Here’s how to fight germs wherever you go

Whether you’re travelling or social distancing at home, you can minimise exposure and stay healthy.

By Matt Villano
Published 10 Apr 2020, 06:04 BST
At the Brussels airport, a man wears a mask during the coronavirus outbreak.

At the Brussels airport, a man wears a mask during the coronavirus outbreak.

Photograph by Danny Gys, Reporters/Redux

Germs are everywhere. In the air, on plants and animals, in the soil, and on just about every surface we touch, including the human body. This catch-all term for microbes includes bacteria, viruses, fungi, protozoans, and helminths, which can cause diseases and ailments like intestinal parasites, the flu, coronaviruses, and more. Still, most germs won’t harm you, since your immune system kicks in to fight them.

But knowing your enemy—and the best ways to combat it—goes a long way towards protecting your health, whether you’re headed to Tesco or Tuscany. Most of us know the basics: washing hands with Lady Macbeth-like fervour (20 vigorous seconds, please!), avoiding touching your face, and, during viral outbreaks, perhaps donning gloves and face masks when going out in public.

Still, germs lurk in some surprising places and on mundane objects. These best practices for travellers can apply to everyday life as well as days on the road.

Don’t forget your phone

Experts say that you could unwittingly expose yourself to germs via your smartphone. “Between grabbing it and swiping on the screen, your hands are on that phone all the time,” says Chuck Gerba, professor of microbiology and immunology at the University of Arizona in Tucson. “High-touch means high likelihood of germs.”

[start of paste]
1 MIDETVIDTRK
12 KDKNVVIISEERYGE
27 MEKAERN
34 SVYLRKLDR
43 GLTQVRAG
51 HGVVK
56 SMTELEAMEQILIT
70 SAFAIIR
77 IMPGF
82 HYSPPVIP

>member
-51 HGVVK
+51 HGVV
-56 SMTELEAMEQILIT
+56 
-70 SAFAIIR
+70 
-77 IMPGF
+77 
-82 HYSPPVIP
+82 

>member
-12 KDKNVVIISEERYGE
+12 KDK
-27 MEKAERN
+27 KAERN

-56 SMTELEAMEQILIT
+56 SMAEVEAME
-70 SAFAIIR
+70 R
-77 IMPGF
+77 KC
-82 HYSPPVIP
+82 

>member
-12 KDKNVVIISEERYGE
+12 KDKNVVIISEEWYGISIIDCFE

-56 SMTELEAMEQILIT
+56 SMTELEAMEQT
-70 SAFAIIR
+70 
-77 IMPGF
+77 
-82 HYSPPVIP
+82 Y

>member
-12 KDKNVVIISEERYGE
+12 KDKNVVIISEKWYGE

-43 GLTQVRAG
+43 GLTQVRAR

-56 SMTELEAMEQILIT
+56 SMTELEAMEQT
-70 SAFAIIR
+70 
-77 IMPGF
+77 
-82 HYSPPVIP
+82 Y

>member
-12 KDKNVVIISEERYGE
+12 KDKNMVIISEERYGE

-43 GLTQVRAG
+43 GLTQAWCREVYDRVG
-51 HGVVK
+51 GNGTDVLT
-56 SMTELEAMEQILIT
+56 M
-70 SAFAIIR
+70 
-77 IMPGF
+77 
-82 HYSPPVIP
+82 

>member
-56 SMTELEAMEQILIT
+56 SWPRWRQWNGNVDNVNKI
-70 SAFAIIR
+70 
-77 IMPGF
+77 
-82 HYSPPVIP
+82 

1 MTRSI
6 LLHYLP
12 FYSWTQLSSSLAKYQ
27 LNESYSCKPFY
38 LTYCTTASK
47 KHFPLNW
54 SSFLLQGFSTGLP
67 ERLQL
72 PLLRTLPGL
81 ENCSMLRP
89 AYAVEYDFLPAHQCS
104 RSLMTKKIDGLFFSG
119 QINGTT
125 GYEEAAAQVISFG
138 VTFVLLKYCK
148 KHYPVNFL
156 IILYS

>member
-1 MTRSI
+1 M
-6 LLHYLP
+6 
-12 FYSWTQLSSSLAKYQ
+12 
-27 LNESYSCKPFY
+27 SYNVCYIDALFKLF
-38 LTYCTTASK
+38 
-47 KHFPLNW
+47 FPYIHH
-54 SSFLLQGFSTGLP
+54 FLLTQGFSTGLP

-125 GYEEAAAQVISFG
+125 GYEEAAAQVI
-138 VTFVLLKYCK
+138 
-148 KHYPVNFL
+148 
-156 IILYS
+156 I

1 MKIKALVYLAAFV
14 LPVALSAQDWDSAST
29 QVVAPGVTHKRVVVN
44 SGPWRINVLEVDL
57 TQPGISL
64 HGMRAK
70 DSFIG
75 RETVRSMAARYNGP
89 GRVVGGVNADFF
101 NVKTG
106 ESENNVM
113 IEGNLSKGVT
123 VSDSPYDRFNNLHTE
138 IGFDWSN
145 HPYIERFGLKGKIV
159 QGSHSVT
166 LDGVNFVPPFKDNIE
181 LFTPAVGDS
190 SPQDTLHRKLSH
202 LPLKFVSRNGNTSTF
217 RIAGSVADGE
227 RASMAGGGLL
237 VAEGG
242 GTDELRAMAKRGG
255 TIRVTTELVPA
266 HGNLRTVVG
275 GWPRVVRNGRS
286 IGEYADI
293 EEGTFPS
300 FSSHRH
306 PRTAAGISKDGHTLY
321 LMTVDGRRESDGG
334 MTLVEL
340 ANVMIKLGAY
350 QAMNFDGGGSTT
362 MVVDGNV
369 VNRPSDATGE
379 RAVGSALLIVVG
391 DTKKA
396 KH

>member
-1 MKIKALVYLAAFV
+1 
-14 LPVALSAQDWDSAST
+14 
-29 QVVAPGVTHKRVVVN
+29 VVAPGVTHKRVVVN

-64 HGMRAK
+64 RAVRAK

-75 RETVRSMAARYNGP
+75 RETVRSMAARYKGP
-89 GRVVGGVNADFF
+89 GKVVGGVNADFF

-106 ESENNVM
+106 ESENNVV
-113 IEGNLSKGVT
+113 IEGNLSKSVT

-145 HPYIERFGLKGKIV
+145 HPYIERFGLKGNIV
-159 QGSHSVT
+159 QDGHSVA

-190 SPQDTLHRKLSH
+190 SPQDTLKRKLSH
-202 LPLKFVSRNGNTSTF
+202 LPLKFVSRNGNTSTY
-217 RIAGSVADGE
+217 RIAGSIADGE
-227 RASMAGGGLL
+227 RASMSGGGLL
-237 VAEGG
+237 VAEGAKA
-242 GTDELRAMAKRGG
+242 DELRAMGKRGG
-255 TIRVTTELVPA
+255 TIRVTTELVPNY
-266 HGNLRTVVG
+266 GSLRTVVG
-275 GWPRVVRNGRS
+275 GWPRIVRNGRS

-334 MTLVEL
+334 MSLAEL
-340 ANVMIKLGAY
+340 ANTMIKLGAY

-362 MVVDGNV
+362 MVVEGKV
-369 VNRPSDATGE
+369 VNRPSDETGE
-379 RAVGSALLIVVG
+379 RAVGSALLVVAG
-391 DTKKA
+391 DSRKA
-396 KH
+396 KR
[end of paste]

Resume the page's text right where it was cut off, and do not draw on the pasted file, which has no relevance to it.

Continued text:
A 2017 study published in the journal Germs looked at 27 phones owned by teenagers and found that their screens held a host of viruses and bacteria including the gut illness E. coli, skin-damaging staph infections, and bacteria that can cause throat infections. Gerba, whose nickname is “Dr. Germ,” has also tracked widespread staph infections (known as Methicillin-resistant staphylococcus aureus, or MRSA) in hospitals and pinpointed phones as their source.

Even if you think you’re diligent about keeping your phone secure, it’s a good idea to clean it—and its case—at least once daily with alcohol wipes. But not all disinfectants are safe for all phones. Apple, for example, advises against using bleach on iPhones.

Lose the shoes

In cultures from Turkey to Japan, it’s customary to remove your shoes upon (or before) entering a home or hotel room. This keeps dirt out and also minimises the risk of bringing in germs. This is particularly important in the time of COVID-19, since the virus can linger on some surfaces for hours or days.

Gerba recommends leaving your shoes outside the house or hotel if possible, and sanitising your kicks if you must bring them in. “We’ve done studies where we’ve put viruses on various surfaces near the doorway of a room and, within four hours, the viruses are on 80 percent of the surfaces,” he says. “When in doubt, just wipe everything down and wash your hands.”

Minimise contact points on public transit